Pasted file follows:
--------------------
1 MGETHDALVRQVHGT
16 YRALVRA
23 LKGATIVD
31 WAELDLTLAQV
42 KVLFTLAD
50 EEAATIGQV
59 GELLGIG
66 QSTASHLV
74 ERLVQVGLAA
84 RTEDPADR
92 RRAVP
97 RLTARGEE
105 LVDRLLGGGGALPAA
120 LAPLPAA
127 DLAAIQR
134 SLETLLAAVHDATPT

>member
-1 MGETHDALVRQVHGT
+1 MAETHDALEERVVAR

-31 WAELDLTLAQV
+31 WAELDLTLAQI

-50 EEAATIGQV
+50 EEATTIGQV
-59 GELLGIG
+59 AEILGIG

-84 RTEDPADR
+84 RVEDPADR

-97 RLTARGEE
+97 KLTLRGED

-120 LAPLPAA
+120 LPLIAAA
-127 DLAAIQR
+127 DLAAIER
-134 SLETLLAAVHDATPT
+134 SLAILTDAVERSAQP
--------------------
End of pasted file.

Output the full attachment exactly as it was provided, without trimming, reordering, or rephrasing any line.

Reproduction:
1 MGETHDALVRQVHGT
16 YRALVRA
23 LKGATIVD
31 WAELDLTLAQV
42 KVLFTLAD
50 EEAATIGQV
59 GELLGIG
66 QSTASHLV
74 ERLVQVGLAA
84 RTEDPADR
92 RRAVP
97 RLTARGEE
105 LVDRLLGGGGALPAA
120 LAPLPAA
127 DLAAIQR
134 SLETLLAAVHDATPT

>member
-1 MGETHDALVRQVHGT
+1 MAETHDALEERVVAR

-31 WAELDLTLAQV
+31 WAELDLTLAQI

-50 EEAATIGQV
+50 EEATTIGQV
-59 GELLGIG
+59 AEILGIG

-84 RTEDPADR
+84 RVEDPADR

-97 RLTARGEE
+97 KLTLRGED

-120 LAPLPAA
+120 LPLIAAA
-127 DLAAIQR
+127 DLAAIER
-134 SLETLLAAVHDATPT
+134 SLAILTDAVERSAQP